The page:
The images of Christians crucified, innocent civilians shot in the head and journalists brutally beheaded by the Islamic State of Iraq and al-Sham (ISIS) – in Arabic, Da’esh – play like a scene out of Dante’s Inferno. Retired Marine General John Allen calls the extremists’ propaganda machine ‘cruelly effective’ and argues that defeating ISIS requires exposing it as the ‘un-Islamic, criminal cult of violence that it really is’.
His solution is both right and wrong. He’s right that Muslims need to drive the messaging that discredits ISIS. But he and others are off the mark in presuming that the US is the right messenger. The US State Department is no less misguided. Its recent video mocking the idea that ISIS offers a life of thrills and adventure – rather than death – misreads the group’s attraction. ISIS followers embrace both its brutality and the likelihood that its fighters will be ‘martyred’.
ISIS recruits through messaging that proclaims a sense of purpose, worth by identification with a holy cause, and a cause to die for that offers unparalleled jihadist thrills, companions, training and the opportunity to beat the US and to kill infidels while vindicating Allah’s vision for the world. US rhetoric that builds up ISIS only helps to draw new recruits. And recruitment is working. The United Nations Security Council reports that 15,000 foreign jihadists have swarmed into Syria and Iraq on an ‘unprecedented scale’ from more than 80 countries. Media reports suggest that 1,000 fighters arrive in Syria to join each month.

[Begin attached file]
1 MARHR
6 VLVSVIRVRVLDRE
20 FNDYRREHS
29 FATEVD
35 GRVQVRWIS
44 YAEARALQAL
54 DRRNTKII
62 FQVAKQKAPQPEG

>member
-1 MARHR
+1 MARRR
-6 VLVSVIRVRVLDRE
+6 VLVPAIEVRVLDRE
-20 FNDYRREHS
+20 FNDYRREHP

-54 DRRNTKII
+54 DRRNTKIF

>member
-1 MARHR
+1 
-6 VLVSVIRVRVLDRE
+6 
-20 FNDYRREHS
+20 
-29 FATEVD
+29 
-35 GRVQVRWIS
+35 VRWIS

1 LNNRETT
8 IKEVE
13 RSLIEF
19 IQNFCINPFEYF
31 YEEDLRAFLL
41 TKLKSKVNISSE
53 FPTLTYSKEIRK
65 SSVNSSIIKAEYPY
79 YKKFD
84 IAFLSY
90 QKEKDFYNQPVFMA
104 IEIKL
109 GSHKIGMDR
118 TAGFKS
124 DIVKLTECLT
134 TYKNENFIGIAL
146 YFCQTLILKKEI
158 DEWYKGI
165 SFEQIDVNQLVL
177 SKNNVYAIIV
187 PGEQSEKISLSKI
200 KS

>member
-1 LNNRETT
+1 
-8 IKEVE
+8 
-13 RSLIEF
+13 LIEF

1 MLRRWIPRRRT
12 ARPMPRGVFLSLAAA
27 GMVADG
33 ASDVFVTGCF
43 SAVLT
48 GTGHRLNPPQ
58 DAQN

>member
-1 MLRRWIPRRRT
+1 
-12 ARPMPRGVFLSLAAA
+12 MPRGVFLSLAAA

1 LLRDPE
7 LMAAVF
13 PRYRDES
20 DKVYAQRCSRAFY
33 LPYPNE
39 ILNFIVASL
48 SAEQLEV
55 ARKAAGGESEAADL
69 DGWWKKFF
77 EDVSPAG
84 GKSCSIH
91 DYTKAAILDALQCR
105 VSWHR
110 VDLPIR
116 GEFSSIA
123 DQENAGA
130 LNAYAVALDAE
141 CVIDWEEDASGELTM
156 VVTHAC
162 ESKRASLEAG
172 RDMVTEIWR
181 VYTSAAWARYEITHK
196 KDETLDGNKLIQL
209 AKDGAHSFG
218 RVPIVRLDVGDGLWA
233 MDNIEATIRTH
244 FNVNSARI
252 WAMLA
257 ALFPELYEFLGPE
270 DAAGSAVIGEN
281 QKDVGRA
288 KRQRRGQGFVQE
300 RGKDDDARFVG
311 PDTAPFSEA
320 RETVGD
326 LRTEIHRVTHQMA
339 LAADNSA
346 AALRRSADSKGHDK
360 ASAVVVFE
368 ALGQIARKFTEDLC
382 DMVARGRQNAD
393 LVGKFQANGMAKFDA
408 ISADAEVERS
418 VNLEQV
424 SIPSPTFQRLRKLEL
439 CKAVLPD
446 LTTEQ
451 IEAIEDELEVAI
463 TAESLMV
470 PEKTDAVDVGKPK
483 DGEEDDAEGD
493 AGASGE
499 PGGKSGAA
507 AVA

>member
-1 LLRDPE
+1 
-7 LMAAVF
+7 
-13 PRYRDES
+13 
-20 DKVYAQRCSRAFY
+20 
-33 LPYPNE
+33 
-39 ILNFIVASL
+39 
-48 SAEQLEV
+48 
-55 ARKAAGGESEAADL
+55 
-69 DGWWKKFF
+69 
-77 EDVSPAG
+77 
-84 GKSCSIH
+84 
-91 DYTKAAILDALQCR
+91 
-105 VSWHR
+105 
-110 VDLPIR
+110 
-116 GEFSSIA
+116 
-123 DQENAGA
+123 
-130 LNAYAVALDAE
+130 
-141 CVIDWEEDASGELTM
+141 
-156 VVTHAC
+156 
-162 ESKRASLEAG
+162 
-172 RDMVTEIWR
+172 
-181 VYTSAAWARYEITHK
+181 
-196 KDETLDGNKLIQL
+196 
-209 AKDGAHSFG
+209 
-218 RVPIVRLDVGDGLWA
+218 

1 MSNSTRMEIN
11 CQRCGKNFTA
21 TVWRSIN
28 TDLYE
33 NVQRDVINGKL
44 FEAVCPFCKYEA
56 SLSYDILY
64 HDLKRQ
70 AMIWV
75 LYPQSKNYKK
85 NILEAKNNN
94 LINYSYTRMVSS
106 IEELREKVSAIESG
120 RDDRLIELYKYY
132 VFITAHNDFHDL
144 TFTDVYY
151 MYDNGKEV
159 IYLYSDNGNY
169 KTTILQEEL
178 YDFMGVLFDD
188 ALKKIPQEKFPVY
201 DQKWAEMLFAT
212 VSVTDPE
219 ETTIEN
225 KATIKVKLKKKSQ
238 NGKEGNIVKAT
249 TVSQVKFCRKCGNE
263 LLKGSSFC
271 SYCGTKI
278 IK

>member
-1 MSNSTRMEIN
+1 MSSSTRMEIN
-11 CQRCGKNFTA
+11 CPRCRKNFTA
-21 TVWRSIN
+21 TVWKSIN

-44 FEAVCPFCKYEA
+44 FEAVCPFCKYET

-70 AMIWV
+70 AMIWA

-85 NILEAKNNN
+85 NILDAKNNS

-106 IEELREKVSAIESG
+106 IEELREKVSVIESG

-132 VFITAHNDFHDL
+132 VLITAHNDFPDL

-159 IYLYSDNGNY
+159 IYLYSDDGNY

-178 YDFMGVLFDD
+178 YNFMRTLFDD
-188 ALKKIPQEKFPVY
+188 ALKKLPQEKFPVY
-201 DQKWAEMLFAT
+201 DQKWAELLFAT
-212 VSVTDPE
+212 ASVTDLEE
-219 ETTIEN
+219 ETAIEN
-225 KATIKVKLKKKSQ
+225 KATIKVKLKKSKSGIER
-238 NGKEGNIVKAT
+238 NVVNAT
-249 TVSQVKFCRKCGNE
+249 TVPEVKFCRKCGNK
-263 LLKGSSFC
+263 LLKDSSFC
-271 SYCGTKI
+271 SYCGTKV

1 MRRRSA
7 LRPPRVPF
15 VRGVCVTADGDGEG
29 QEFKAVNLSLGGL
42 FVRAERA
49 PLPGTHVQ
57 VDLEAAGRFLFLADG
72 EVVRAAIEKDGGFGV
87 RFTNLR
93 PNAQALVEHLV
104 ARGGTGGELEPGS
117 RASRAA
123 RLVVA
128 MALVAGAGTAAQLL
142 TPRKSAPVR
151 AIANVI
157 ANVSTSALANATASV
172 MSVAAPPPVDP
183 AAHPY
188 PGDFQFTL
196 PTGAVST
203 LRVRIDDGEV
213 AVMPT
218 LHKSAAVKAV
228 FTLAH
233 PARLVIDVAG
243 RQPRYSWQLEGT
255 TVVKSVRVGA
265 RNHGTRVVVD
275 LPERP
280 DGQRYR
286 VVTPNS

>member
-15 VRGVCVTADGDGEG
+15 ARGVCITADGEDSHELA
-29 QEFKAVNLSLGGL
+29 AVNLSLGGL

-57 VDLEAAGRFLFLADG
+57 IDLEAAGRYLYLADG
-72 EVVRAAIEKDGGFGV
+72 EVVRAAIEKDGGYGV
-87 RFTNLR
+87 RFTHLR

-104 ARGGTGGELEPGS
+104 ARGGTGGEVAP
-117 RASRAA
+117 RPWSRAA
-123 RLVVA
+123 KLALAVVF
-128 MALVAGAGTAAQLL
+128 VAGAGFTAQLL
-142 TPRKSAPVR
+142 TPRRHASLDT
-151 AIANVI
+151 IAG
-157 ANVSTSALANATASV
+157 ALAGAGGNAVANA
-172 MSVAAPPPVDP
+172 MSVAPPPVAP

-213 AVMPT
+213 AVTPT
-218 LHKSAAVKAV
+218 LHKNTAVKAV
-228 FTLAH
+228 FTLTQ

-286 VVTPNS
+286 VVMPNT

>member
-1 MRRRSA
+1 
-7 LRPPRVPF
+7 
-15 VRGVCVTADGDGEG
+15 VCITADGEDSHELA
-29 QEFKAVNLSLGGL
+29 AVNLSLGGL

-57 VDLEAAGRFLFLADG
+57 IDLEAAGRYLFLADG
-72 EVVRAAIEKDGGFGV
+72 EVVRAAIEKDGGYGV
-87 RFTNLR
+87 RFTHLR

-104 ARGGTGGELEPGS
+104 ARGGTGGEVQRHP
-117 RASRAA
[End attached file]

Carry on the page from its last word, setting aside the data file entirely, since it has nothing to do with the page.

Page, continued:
Getting the basics right
Winning the information war requires a realistic strategy – which, in this case, means accepting certain basic principles.
Firstly, while projecting a sense of purpose and power – an unattained goal, so far – the US must avoid injecting itself into tensions between Sunnis and Shi’ites that have persisted for over a thousand years, and avoid making itself the issue as a rallying point for ISIS fighters.
Secondly, Muslims need to lead the information war and its messaging. Western countries can provide support, while working on getting communications towards their own domestic audiences right.
Thirdly, the stakes must clearly be defined, as must narratives and messages that strike a responsive chord with Muslim audiences in particular. Adverts like the State Department’s miss that point.
Fourthly, as President Obama has put General Allen in charge of coordinating US efforts in the Middle East, he should be empowered fully with resources and authority across the whole of government to get the job done. That includes empowering him with authority over US information warfare in the region, not dividing it among government bureaucracies that by nature act slowly and often inflexibly.
No single narrative, theme, or message fits every strategy. But these components must be consistent and tightly woven, gamed and coordinated – and tailored to each target audience. While offering core observations about these below, we consciously avoid identifying a sophisticated array of options, including denial and deception campaigns that make information warfare especially effective.
Finally, a communications strategy must integrate with military choices and align with political realities.
Towards a strategy